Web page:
Total Current Assets (A)1250014500
Total Current Liabilities (B)2000018000
Current Ratio (A / B)0.630.81

From the above, it can be easily said that both X & Y need to improve their current ratio to be able to pay off their short term obligations.

Let’s look at the quick ratio now.

For calculating the quick ratio, we just need to exclude “inventories” as there is no “prepaid expenses” given.

 X (in US $)Y (in US $)
Cash 100003000
Cash Equivalent1000500
Accounts Receivable10005000
Total Current Assets

 

(Except “Inventories”)

120008500

Now the quick ratio would be –

 X (in US $)Y (in US $)
Total Current Assets (M)120008500
Total Current Liabilities (N)2000018000
Current Ratio (M / N)0.600.47

One thing is noticeable here. For X, there is not much difference in the quick ratio because of excluding inventories. But in the case of Y, there is a vast difference. That means inventories can inflate the ratio and can give creditors more hope in getting paid.

Current Ratio vs. Quick Ratio Example # 2

Paul has started a clothing store a few years back. Paul wants to expand his business and needs to take a loan from the bank to do so. Bank asks for a balance sheet to understand the quick ratio of Paul’s clothing store. Here are the details below

Cash: US $15,000

Accounts Receivable: US $3,000

Inventory: US $4,000

Stock Investments: US $4,000

Prepaid taxes: US $1500

Current Liabilities: US $20,000

Compute “Quick Ratio” on behalf of the bank.

As we know that “inventory” and “prepaid taxes” wouldn’t be included in the quick ratio, we will get the current assets as follows.

(Cash + Accounts Receivable + Stock Investments) = US $(15,000 + 3,000 + 4,000) = US $22,000.

And the current liabilities are mentioned, i.e., US $20,000.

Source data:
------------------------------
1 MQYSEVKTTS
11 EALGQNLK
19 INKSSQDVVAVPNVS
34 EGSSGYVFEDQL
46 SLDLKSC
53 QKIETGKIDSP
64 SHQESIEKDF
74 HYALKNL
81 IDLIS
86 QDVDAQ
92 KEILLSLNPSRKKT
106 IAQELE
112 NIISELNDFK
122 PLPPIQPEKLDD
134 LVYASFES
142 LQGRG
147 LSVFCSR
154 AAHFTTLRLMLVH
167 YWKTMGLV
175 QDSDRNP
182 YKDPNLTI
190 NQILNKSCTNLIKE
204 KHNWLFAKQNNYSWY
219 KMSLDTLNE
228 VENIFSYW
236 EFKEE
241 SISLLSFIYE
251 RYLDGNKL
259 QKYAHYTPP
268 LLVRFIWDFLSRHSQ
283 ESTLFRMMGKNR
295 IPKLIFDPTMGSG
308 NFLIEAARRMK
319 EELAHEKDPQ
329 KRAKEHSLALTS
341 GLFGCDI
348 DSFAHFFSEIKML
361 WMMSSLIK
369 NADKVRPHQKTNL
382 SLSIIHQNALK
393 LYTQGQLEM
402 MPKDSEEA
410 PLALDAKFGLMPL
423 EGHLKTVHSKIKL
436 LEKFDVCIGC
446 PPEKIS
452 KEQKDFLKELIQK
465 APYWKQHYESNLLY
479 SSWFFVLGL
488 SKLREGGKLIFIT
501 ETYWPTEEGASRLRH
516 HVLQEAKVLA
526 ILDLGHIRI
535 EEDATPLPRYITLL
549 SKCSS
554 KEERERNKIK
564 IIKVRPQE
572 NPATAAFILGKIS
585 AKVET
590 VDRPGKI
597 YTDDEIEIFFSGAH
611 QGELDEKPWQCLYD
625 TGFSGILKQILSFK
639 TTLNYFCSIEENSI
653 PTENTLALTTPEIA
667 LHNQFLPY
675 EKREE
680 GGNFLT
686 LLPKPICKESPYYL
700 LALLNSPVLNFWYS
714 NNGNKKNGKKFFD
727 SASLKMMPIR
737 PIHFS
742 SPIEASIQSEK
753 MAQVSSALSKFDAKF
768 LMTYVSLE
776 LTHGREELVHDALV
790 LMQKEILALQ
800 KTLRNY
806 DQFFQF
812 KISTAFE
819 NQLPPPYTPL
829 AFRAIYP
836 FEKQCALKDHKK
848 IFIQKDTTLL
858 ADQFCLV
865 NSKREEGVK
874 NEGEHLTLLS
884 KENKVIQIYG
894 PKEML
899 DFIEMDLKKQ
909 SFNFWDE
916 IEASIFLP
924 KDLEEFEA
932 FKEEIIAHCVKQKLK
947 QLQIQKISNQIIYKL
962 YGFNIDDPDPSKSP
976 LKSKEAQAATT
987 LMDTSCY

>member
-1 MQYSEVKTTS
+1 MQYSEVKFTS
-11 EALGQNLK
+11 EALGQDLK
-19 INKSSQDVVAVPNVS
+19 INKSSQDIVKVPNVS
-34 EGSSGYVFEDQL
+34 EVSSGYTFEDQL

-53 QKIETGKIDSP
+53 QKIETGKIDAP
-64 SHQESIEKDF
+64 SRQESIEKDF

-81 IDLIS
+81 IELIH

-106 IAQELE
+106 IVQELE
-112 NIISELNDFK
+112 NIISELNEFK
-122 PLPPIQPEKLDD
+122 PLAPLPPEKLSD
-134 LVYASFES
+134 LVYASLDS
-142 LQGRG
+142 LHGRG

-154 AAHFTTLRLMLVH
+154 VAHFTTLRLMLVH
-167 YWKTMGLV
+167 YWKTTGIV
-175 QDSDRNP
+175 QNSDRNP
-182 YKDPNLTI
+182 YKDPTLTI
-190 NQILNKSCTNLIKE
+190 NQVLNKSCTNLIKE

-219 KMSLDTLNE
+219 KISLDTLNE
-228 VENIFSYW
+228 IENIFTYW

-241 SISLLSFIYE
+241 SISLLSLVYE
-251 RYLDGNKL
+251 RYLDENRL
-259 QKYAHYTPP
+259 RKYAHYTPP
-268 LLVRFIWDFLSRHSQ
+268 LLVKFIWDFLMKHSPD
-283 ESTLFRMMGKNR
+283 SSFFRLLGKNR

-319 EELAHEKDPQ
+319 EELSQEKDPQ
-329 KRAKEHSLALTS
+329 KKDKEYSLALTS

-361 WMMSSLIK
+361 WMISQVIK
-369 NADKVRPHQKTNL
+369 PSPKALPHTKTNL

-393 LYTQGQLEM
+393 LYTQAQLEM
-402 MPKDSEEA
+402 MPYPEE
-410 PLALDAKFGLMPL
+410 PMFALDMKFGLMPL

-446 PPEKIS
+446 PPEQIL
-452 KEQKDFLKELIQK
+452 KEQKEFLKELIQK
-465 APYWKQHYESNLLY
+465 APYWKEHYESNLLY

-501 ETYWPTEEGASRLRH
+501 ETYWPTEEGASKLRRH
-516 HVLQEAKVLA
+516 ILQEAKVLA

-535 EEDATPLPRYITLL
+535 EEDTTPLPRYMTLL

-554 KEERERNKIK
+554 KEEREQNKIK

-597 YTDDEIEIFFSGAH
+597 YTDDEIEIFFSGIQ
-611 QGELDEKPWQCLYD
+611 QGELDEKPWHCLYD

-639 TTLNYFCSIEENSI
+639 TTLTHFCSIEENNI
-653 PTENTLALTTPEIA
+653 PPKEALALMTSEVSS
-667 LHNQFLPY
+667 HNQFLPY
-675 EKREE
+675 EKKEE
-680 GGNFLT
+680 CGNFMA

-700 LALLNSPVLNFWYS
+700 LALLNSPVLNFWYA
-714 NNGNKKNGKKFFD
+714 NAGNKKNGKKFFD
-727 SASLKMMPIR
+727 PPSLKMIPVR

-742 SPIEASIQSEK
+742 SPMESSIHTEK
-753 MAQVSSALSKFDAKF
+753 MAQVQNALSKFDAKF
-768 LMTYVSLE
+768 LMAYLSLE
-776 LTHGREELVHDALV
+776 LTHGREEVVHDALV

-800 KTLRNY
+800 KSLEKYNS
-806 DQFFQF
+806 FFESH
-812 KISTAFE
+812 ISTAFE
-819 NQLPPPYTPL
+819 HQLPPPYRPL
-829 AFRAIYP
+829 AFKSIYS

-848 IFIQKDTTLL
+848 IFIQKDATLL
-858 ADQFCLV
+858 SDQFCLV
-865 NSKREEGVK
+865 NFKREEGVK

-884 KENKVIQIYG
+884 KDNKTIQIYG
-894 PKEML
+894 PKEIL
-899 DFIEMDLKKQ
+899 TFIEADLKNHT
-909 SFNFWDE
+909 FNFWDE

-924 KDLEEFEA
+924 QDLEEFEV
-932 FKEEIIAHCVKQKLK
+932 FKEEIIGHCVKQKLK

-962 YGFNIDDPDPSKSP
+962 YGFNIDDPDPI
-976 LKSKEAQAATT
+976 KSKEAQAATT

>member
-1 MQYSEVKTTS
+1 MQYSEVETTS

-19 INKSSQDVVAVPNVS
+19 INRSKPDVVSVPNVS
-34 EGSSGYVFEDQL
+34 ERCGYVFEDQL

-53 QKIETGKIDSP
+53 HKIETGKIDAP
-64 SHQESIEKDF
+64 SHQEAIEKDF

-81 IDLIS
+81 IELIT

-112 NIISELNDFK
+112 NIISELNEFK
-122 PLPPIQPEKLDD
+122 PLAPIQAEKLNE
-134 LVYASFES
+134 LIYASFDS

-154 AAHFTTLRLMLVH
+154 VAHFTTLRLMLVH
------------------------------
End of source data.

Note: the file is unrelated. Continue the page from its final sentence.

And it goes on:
Then, the quick ratio would be = 22,000 / 20,000 = 1.1.

A quick ratio of more than 1 is good enough for the bank to start off. Now the bank will look at more ratios to think over whether to lend loan to Paul for expanding his business.

Colgate – Calculate Current Ratio and Quick Ratio

In this example, let us look at how to calculate the Current Ratio and Quick Ratio of Colgate. If you wish to get access to the calculation excel sheet, then you can download the same here – Ratio Analysis in ExcelRatio Analysis In ExcelRatio analysis is the quantitative interpretation of the company's financial performance. It provides valuable information about the organization's profitability, solvency, operational efficiency and liquidity positions as represented by the financial statements.read more

Colgate’s Current Ratio 

Below is the snapshot of Colgate’s Balance Sheet for years from 2010 – 2013.

Colgate Current Ratio

Current Ratio is easy to calculate = Current Assets of Colgate divided by Current Liability of Colgate.

For example, in 2011, Current Assets was $4,402 million, and Current Liability was $3,716 million.

Colgate Current Ratio (2011) = 4,402/3,716 = 1.18x

Likewise, we can calculate the current ratio for all other years.

The following observations can be made with regards to Colgate Current Ratios –

Colgate’s Quick Ratio 

Now that we have calculated the Current Ratio, we calculate the Quick Ratio of Colgate. The quick ratio only considers receivables and cash and cash equivalents in the numerator.

Quick Ratio - Colgate
The quick Ratio of Colgate is relatively healthy (between 0.56x – 0.73x). This acid test shows us the company’s ability to pay off short term liabilities using Receivables and Cash & Cash Equivalents. We note that Colgate has a reasonable level of cash and receivables to pay a sizable portion of current liabilities.

Apple’s Current Ratio and Quick Ratio

Now that we know the calculation of the Current Ratio and quick ratio let us compare the two for Apple (product company). The below graph depicts the Current Ratio and Quick Ratio of Apple for the past 10 years.

current ratio vs quick ratio - Apple

source: ycharts

We note the following from the above graph –

Apple Inventory

source: Apple SEC filings

Microsoft’s Current Ratio and Quick Ratio

Now that we have seen Apple’s comparison, it is easy to guess how the graph of Microsoft Current Ratio vs. Quick Ratio will look like.

The below chart plots Microsoft’s Quick and Current ratio for the past 10 years.

current ratio vs quick ratio - Microsoft

source: ycharts

We note the following –

  • The Current Ratio is currently at 2.35x, while the quick ratio is at 2.21x.